Senate Majority Leader Harry Reid (D-Nev.) on Monday postponed a procedural vote on a three-month extension of federal unemployment benefits.
Democrats will need 60 votes to proceed to the bill, and at least 17 senators weren't present for the vote Monday evening due to the severe cold weather that has delayed flights across the country. The vote is now set for 10:30 a.m. on Tuesday.
“Because of the timing of this vote, we know what the outcome is. It is transparent that this is a political exercise,” Sen. John Cornyn (R-Texas) said moments before Reid asked unanimous consent to reschedule the vote.
Long-term unemployment insurance expired for more than 1 million people at the end of last year. Senate Democrats are pushing a bill from Sens. Jack ReedJack ReedTop Republican: General told senators he opposed Afghanistan withdrawal We have a plan that prioritizes Afghanistan's women — we're just not using it This week: Democrats kick off chaotic fall with Biden's agenda at stake MORE (D-R.I.) and Dean HellerDean Arthur HellerFormer Sen. Heller to run for Nevada governor Democrat Jacky Rosen becomes 22nd senator to back bipartisan infrastructure deal 9 Senate seats most likely to flip in 2022 MORE (R-Nev.) — S. 1845, the Emergency Unemployment Compensation Extension Act — that would extend the benefits for three months at a cost of roughly $6 billion.
“It’s the right thing to do for these workers and it’s the smart thing to do for our economy,” Reed said Monday. “This is one of the best fiscal tools we have available to ensure that we are creating demand and additional jobs.”
Heller is the only Republican in the chamber to sign on to the bill. Most GOP lawmakers have said they are open to extending the program, but want the $25 billion yearly cost to be paid for.
“Helping those in need should not be a partisan issue,” Heller said. “We should do something to help those Congress left hanging in December by leaving before passing this important legislation.”
Democrats will likely propose tax increases on the wealthy and corporations to offset the cost, while Republicans would prefer trims to federal spending. The conservative group Club for Growth urged senators Monday to vote against the bill until it is fully paid for with spending cuts.
Sen. Jeff SessionsJefferson (Jeff) Beauregard SessionsOvernight Hillicon Valley — Apple issues security update against spyware vulnerability Stanford professors ask DOJ to stop looking for Chinese spies at universities in US Overnight Energy & Environment — Democrats detail clean electricity program MORE (R-Ala.) said he wouldn’t support the legislation because it would increase the federal debt without addressing the true causes of unemployment.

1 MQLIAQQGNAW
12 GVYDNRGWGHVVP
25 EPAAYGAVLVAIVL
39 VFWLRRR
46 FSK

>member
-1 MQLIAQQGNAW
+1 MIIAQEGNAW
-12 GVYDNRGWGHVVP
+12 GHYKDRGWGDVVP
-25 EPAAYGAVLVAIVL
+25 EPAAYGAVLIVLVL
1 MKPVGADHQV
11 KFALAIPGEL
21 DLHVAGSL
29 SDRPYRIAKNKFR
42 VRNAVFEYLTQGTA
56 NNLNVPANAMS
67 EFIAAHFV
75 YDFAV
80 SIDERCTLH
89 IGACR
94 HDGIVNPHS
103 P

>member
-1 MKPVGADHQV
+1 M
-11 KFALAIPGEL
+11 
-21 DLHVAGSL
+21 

“This is a lot of money,” Sessions said. “An unemployment extension bill is treating the symptoms of the problem. … We need to deal with the cause of it rather than treating the symptoms.”
It’s unclear if both sides will come to an agreement before the Senate is forced to transition to work on a $1 trillion omnibus spending bill aimed at keeping the government open.
At a press conference Sunday, Democratic senators made clear that they intend to make income inequality a key political issue this election year.
“This country cannot afford to allow the gap between the fabulously wealthy and those who are barely getting by to keep growing,” Senate Majority Leader Harry Reid (D-Nev.) said Monday. “That’s why Democrats will renew our efforts to address poverty and economic disparities in 2014.”
The bill is only a three-month extension. Heller and Reed said that would give lawmakers enough time to come up with a longer-term solution that is paid for.
Unemployment insurance was set up after the 2008 financial collapse to provide federal support to people who could no longer receive state unemployment benefits, which typically expire after six months.
“Failing to extend unemployment insurance won’t just be a hardship for out-of-work Americans,” Reid said. “It will also be a drag on our economy. Allowing this important lifeline to lapse will cost 240,000 jobs.”
— Bernie Becker contributed to this article.